More bioethanol with yeasts?

 

A great amount of ethanol fuel is currently produced by starch fermentation. This starch comes from grains such as wheat and maize. Fermentation is produced by a yeast culture. The digestion of starch by yeasts is done in two stages: the starch is initially hydrolyzed in sugars by a chemical or enzymatic process then sugars are converted into alcohol and carbon dioxide by yeasts. This operation is effective and extracts the solar energy stored in the starch.

This transformation uses noble agricultural products and competes with their food use. It would be more interesting to use cellulose contained in the stems and the sheets of the cereal plants, in particular maize. This cellulosic material is much more abundant than the grain and does not have a great economic value. However the yeasts are not usable for this operation because they do not have the capacity to hydrolyze cellulose in sugars. Many researches are currently made to industrialize this stage of hydrolysis of cellulose. The realization of this stage will give access to the biofuel of second generation, produced in greater quantity and at lower cost.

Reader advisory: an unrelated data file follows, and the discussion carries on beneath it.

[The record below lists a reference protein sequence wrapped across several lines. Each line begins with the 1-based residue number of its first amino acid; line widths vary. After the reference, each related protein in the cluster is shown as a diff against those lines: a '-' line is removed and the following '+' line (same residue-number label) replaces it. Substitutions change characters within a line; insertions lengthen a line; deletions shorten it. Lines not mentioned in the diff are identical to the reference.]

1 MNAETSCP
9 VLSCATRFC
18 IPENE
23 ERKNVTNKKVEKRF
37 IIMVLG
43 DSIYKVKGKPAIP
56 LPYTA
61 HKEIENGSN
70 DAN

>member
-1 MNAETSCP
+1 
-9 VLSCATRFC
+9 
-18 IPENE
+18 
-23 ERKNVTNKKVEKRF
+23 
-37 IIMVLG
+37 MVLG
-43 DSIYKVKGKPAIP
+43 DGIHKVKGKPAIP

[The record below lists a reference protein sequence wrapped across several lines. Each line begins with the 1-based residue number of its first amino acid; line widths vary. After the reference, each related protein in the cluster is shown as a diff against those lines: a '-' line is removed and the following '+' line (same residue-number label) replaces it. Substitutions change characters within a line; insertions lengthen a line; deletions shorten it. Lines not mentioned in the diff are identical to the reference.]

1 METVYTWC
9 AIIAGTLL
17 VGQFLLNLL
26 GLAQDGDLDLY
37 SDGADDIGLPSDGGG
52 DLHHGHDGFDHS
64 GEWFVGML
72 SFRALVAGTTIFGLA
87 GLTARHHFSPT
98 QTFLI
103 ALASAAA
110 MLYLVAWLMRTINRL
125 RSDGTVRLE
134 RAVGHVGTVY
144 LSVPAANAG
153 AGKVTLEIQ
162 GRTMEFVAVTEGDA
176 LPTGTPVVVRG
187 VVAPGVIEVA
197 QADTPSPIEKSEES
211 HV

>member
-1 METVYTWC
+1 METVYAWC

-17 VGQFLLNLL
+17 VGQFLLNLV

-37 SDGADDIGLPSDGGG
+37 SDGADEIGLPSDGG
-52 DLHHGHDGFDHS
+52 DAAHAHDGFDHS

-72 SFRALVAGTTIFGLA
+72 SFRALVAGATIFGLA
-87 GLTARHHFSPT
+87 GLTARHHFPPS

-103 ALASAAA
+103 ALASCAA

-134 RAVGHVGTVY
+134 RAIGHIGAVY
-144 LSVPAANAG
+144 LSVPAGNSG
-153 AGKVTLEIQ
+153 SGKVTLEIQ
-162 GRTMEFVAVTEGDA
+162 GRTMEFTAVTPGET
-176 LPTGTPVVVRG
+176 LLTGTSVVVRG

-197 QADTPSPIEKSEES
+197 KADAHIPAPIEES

A part of bioethanol fuel is produced by a discontinuous process. The digestion of the hydrolyzed starch by yeasts is done in large industrial bioreactors. When the totality of the starch is digested, the bioreactor is emptied. The yeasts are recovered to treat the next batch. Produced alcohol is concentrated by distillation.

It seems to me that this discontinuous process could be used for experimentation with the aim to obtain bioethanol with cellulose. Because of this discontinuous operation, the yeasts are submitted to a food stress when they finish transforming the sugars in the bioreactor. This state of stress is favourable to impose a controlled evolution on yeasts.